October 5, 2022

China’s ‘Lipstick King’ returns to live-streaming show after mysterious three-month disappearance

3 min read

On Tuesday night, Li Jiaqi reappeared on Alibaba’s Taobao Live, the live streaming platform for the e-commerce giant.

His show attracted thousands of viewers within the first few minutes, despite no advance notice on his social media accounts. By the end of the two-hour show, 63 million viewers had watched his live stream, more than any of his previous shows. But still less traffic during major shopping festivals.

The 30-year-old livestreamer, also known as Austin Lee, was one of China’s biggest internet celebrities, with 64 million followers on Alibaba’s Taobao. He once sold 15,000 lipsticks in five minutes in a sales competition against Alibaba founder Jack Ma, earning himself the title of “China’s Lipstick King.”

But the superstar salesman has been silent since early June when his popular show was abruptly canceled on this year’s anniversary of the 1989 Tiananmen Square massacre. Just before the abrupt end, Lee showed his audience a multi-layered ice cream treat decorated with Oreos and wafers. It was like a tank.

analysts said Li was almost certainly censored by the government, as the tank motif is a sensitive symbol in China, which many associate with the 1989 Tiananmen massacre. According to Rongbin Han, an associate professor at the University of Georgia, timing is “deadly.”

During Tuesday’s show, Lee did not say why he had disappeared or where he had been in the past three months.

He focused solely on introducing goods, including cosmetics, skin care products, and fashion apparel, which were quickly snapped up by enthusiastic fans. One of the best selling items One was face cream, which sold more than 50,000 units. with total sales of 12.3 million yuan ($1.75 million).

“Finally you’re here!” Some fans said in the comments of the bullets scrolling on the screen. “Welcome!”

Here Today, Gone Yesterday: China's Missing Live Streamers

Fans were so excited that they bought the merchandise faster than expected, forcing Lee to end the show earlier than usual. His previous live streams usually lasted more than three hours.

“Today, stuff is produced in a hurry, and many girls can’t get hold of it,” Lee said near the end of the live stream, adding that she regretted having a bad shopping experience because there wasn’t enough stuff. was .

“How about we end it for now, and then when we have enough equipment we’ll continue broadcasting,” he said. “See you tomorrow girls.”

Lee’s return has quickly become a hot topic on social media, with many Weibo users giving the live-streaming star a warm welcome.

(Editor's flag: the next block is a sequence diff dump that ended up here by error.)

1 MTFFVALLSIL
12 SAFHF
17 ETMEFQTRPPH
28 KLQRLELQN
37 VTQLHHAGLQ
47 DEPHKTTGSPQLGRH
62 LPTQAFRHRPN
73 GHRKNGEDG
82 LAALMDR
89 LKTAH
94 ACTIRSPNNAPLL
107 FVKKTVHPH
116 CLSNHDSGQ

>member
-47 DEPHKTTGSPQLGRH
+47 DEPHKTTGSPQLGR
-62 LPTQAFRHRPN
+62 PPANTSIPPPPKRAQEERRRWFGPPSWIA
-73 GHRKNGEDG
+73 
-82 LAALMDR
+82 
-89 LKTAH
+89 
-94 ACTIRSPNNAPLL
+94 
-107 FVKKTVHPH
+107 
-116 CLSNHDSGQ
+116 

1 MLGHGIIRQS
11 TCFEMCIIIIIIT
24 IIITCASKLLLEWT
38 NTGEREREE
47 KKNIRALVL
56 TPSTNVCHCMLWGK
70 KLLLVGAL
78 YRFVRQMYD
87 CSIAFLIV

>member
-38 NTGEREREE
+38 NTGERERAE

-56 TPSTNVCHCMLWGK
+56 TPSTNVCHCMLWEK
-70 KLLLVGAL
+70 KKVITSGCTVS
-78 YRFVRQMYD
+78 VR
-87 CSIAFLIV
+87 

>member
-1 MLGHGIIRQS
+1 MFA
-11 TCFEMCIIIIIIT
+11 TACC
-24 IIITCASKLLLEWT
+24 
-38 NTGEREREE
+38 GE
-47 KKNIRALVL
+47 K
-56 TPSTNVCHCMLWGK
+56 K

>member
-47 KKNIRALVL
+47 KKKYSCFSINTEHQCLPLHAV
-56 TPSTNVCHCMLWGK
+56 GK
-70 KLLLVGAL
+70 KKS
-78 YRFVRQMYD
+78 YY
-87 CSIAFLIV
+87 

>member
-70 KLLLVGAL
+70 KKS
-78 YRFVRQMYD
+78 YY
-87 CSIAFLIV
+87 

“Seeing it on screen again made me cry!” said one. “I’ve been waiting so long!”

“I’m ready to shop shop!” said another user.

Lee wasn’t the only live-streaming star to disappear in recent months.

    E-commerce livestreamer Austin Lee Jiaaki introduced the goods to his online fans.
Via, who – until now – was known as the “live streaming queen”, has not appeared online since December, when authorities were slapped. Record $210 million fine over it For tax evasion. The 36-year-old had hundreds of thousands of followers on China’s major social media and shopping platforms – including Weibo, Taobao and Doian, the China version of TikTok – but her accounts were taken down in December.

The sudden rise and fall of China’s best-known influence underscores the threat to people who depend on the Internet for their livelihoods in the world’s second-largest economy.

In June, just two weeks after Li disappeared, Beijing stepped up its crackdown on the country’s booming live-streaming industry. Regulators issued new rules banning 31 “misconduct” by live-streaming hosts, and requiring them to “uphold correct political values ​​and social values.”

China's economy is in bad shape and may stay that way for some time.

But a tough crackdown on the ballooning live streaming industry may not bode well for China’s economy.

It is the second largest economy in the world. Faced with serious economic problems. Consumer spending is weak, while youth unemployment is near. Historic highs
Policymakers now face mounting challenges to keep growth and jobs stable, as the country grapples with the effects of Beijing’s sanctions. A strict zero covid policya Bridging Regulatory Crackdown on the private sector, and A real estate crisis Due to which banks are facing increasing bad loans and increasing social protests.

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